When auditors from the Energy Department's inspector general office met with officials in the Office of River Protection to review the government's administration of a major service contract, the officials never told the auditors that they were not federal employees, but contractors working on the very contract the IG was investigating.
The distinction is important. Federal policy issued by the Office of Management and Budget prohibits contractors from drafting agency responses to inquiries from Congress, IG offices, and the Government Accountability Office because of the appearance of private influence on the public interest.
That was just one of the problems auditors reported after reviewing Energy's contract with Project Assistance Corp. for plutonium waste disposal at the Hanford Site in southeastern Washington state. Overall, auditors found that Energy had not established adequate controls to effectively oversee the contractor and its many subcontractors.
Energy hired PAC in 2003 to perform a range of services, including project management; risk and program assessments; quality assurance; safety, cost and schedule estimating; budgeting and finance; and engineering associated with the storage, treatment and disposal of more than 53 million gallons of highly radioactive waste from more than 40 years of plutonium production at Hanford.
Between 2005 and 2008, the annual cost for the contract with PAC almost doubled from $4.7 million to $9.2 million.
The auditors reported that "PAC employees developed their own scope of work for services to be provided to the Office of River Protection and approved funding authorizations for procurement requests related to PAC's own contract."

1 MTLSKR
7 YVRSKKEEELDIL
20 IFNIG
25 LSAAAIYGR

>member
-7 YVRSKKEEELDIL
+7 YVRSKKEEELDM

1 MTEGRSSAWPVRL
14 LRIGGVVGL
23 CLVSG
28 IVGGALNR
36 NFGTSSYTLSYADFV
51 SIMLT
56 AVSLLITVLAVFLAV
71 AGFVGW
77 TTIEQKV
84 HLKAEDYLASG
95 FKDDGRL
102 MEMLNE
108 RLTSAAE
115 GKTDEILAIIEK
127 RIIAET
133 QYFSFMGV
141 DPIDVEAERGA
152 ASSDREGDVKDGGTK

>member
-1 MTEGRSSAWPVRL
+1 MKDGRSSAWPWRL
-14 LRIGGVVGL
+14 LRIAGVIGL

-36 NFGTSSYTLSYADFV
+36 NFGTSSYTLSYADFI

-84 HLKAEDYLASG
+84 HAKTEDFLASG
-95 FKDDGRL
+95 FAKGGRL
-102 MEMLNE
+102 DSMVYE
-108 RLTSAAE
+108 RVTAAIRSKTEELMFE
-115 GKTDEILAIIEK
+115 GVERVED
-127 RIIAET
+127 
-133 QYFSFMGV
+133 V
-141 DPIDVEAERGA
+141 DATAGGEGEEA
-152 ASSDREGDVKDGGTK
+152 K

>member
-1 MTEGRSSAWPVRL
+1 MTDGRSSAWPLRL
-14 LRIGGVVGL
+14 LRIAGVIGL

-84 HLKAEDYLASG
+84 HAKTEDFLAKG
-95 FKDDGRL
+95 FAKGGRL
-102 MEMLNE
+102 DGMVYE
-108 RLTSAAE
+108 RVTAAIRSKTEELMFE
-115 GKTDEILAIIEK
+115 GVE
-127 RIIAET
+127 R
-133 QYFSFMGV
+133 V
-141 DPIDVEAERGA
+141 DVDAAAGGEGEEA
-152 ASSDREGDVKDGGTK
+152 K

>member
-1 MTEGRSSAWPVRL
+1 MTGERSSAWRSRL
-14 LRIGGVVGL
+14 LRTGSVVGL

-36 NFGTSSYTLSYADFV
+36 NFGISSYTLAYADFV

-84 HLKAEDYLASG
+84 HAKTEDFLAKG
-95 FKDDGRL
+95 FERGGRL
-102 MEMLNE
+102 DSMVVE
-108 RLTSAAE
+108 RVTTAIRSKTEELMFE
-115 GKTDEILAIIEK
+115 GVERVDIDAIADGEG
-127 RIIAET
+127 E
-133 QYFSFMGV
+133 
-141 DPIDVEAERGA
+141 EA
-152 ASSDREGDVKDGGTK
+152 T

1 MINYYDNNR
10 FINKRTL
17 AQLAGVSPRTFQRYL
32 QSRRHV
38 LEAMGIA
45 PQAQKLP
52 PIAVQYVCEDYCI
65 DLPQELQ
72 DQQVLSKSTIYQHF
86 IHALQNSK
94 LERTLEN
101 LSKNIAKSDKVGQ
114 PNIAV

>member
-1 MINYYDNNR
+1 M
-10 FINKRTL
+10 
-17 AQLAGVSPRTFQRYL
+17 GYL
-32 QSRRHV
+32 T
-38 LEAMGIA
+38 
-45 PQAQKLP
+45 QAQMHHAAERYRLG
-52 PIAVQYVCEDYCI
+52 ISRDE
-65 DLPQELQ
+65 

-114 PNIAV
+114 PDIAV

Specifically, the contractors prepared statements of work for 16 of the 27 requests to change elements of its contract and established the federal requirements for work performed under the contract. Contractors also operated as the program budget official and/or the certifying official for 29 of 80 procurement requests and authorizations between 2006 and 2008.
In addition, contractors shared offices with government personnel -- another violation of OMB policy.
"The close proximity of contractor and federal employees increased the risk that the federal managers over-relied on contractors to define work to be performed and approve funding for such work," the report said.
J.E. Surash, Energy's deputy assistant secretary for acquisition and project management, largely concurred with the IG's findings in an April 3 memo to George Collard, assistant inspector general for performance audits.
Many of the issues the IG raised were discovered in a self assessment by the Office of River Protection prior to the audit, Surash noted. As a result, the office is in the process of developing stronger internal controls to prevent contractor conflicts of interest and plans to physically separate contractors from federal employees by the end of the fiscal year.
The office also has assigned a federal employee responsibility for responding to inquiries from Congress, the IG and GAO.